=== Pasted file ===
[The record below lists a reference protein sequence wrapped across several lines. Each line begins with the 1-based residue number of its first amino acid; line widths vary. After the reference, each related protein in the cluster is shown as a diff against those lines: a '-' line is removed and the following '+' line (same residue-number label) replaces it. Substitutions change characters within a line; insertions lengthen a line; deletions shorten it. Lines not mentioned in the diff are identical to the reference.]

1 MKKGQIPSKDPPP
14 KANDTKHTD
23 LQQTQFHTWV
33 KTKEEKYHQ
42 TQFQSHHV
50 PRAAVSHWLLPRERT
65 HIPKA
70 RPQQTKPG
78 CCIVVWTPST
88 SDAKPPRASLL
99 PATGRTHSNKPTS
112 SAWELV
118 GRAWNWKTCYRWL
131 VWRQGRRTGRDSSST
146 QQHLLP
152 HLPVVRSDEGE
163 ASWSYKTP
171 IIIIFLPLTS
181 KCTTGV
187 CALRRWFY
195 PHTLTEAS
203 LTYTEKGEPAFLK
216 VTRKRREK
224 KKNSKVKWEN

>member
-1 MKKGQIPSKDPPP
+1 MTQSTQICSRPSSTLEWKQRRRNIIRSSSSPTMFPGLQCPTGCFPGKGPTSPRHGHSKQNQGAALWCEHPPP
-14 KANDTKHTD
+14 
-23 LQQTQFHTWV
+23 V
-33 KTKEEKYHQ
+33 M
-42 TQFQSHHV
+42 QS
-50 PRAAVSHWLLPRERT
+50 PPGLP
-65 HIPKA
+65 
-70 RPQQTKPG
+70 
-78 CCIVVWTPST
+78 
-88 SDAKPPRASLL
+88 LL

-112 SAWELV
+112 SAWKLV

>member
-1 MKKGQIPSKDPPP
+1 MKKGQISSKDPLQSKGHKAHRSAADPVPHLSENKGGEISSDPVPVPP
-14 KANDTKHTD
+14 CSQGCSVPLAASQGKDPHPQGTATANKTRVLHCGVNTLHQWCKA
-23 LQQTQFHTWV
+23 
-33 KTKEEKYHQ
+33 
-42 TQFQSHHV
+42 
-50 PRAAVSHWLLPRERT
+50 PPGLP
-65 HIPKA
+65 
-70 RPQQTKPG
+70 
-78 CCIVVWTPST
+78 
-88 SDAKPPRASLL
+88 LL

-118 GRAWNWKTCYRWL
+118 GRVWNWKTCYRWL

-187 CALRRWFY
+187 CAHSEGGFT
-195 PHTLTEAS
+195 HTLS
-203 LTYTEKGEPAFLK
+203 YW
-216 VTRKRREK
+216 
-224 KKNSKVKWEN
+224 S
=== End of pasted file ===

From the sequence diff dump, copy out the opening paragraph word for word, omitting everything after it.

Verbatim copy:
[The record below lists a reference protein sequence wrapped across several lines. Each line begins with the 1-based residue number of its first amino acid; line widths vary. After the reference, each related protein in the cluster is shown as a diff against those lines: a '-' line is removed and the following '+' line (same residue-number label) replaces it. Substitutions change characters within a line; insertions lengthen a line; deletions shorten it. Lines not mentioned in the diff are identical to the reference.]